Spring, that time of rebirth for the temperate regions of the world, is thankfully showing itself off again. With new growth on trees, flowers showing off and the lingering sweet smells of airborne pollen, these are but a few signs of the season.
Detail: Nature prints: English: unknown maker: (recto) leaf specimens with selective hand-coloring: ca. 1775-1825: 30.5 x 38.3 cm: laid paper leaf (separated) with Britannia shield and C&S watermarks. from: PhotoSeed Archive
Detail: "Flora", the Roman goddess of Spring and flowers: 1850: hand-colored lithograph from Talbotype by Philip Henry Delamotte (1821-1889) of hand-drawn and colored tracing of Roman mosaic (mid 2nd Century A.D.) at Cirencester, England. 14.5 x 10.2 cm: reproduced as plate V in: "Illustrations of the Remains of Roman Art, in Cirencester, The Site of Antient Corinium": London. This floor mosaic of Flora was one of three seasonal mosaics excavated at Cirencester in 1849. From: PhotoSeed Archive
As children, our very first “photographs” joyously executed in winter climes would have taken the form of angelic impressions left in the newly fallen snow, or tropical: designs left on sandy seashores.
Detail: Nature prints: English: unknown maker: mirror impression of unknown grass and leaf cluster specimens: ca. 1775-1825: 30.5 x 38.3 cm: laid paper leaf (separated) with Britannia shield and C&S watermarks. from: PhotoSeed Archive
Examples of nature-printed British Seaweeds printed in intaglio by Henry Bradbury, English. (1831-1860) Left: Sphacelaria Scoparia Lyngb.: 1860; 23.9 x 15.5 cm: plate CLXXII from vol. III: "The Nature-Printed British Sea-Weeds: A History, Accompanied by figures and dissections, of the algae of the British Isles" : London: Bradbury and Evans. Right: Plocamium Coccineum, Lyngb.: 1859; 23.9 x 15.5 cm: plate LXVIII from vol. II: "The Nature-Printed British Sea-Weeds": Bradbury's technique commercialized nature printing for the masses-he adapted an 1852 process invented by Viennese engravers Alois Auer and Andreas Worring creating a matrix by placing botanical specimens between a sheet of soft lead and steel which were then electroplated, inked and printed. from: PhotoSeed Archive
"Ink Splatter Photogram of Fern and Flowers on Paper", 1904: by amateur Irish artist Caroline Emily Tallis, (1889-1972) (21.9 x 17.2 cm): single page from English or Irish compiled Edwardian album signed lower right: "Carrie Tallis, Scotch House Kilkenny 15/7/04": from: PhotoSeed Archive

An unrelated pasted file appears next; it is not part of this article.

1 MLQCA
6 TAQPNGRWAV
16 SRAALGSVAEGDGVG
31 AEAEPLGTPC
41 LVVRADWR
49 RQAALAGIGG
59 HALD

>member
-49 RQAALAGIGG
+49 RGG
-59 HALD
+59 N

Our very own Pencils of Nature.
An impression of ourselves for sure, but also quickly obliterated-or not, like nature herself. Photography in this form has in a way been part of Earth’s plant and animal fossil record stretching back millions of years, with Mankind’s permanent efforts barely stretching back to the early 19th Century.
(6) individual Photograms, ca. 1925, by unknown American photographer on Kodak Self-Toning, single-weight glossy paper. (gelatin-silver developing out paper) each: 10.8 x 6.4 cm. Even before he discovered how to permanently "fix" what eventually became known as paper photographs in order to prevent their fading, Englishman William Henry Fox Talbot (1800-1877) first used his Photogenic Drawing method in 1834 to produce photograms. To do this he first placed a botanical specimen on a sheet of salt and silver nitrate-coated sheet of writing paper which produced a temporary, exact image of it when exposed to the Sun. Soon after, the lustrous blue Cyanotype process, perhaps best known today by the artistic plant studies perfected by Englishwoman Anna Atkins (1799-1871) made between 1843-53, gave way to even cheaper commercial methods for the photogram. Using store-bought, pre-sensitized photographic paper which home darkroom hobbyists readily exploited-similar to these examples- the art form was popularized even more in the early 20th Century. Specimens: top row, left to right: Shepherd's Purse, Purple Violet, Yellow Violet; Bottom row, left to right: Bell Wort, Narcissus, Blue-Eyed Grass. all from: PhotoSeed Archive
Nature prints: English: unknown maker: ca. 1775-1825: multiple, mirror impressions of unknown grass and leaf cluster specimens with selective hand-coloring on laid paper leaf (separated at middle) with Britannia shield and C&S watermarks: 30.5 x 38.3 cm. Addressing an 1857 meeting of the Royal Society of the Arts, English Aesthetic Movement designer Christopher Dresser (1834-1904) gave the following historical account of the art of nature printing, of which this sheet is a rare surviving example: "The earliest mode with which we are acquainted of producing impressions of plants was this:—The plant, after being dried, was held over the smoke of a candle or oil lamp, when it became blackened by a deposit of soot, after which it was placed between two sheets of paper and rubbed with a smoothing-bone, which caused the soot to leave the prominences of the leaf and adhere to the paper. In this way an impression of the plant was produced. This method of procuring impressions was employed as early as the year A.D. 1650." from: PhotoSeed Archive
Enjoy this gallery of images celebrating the beauty of flora. From original Nature Prints ca. 1775-1825: dried leaves impressed into damp paper after being hand-coated with carbon from a candle or oil lamp; to mosaic red flowers adorning the head of a Roman goddess imagined by an artist around 250 A.D. transcribed and copied by the radical Talbotype process and published in 1850; to delicate British seaweeds copied into lead and printed 1859-60 to modern examples still nearly a century old: six silhouetted jewels ca. 1925 from the time photographic hobbyists gazed in wonderment at their first efforts emerging from developer trays in home darkrooms.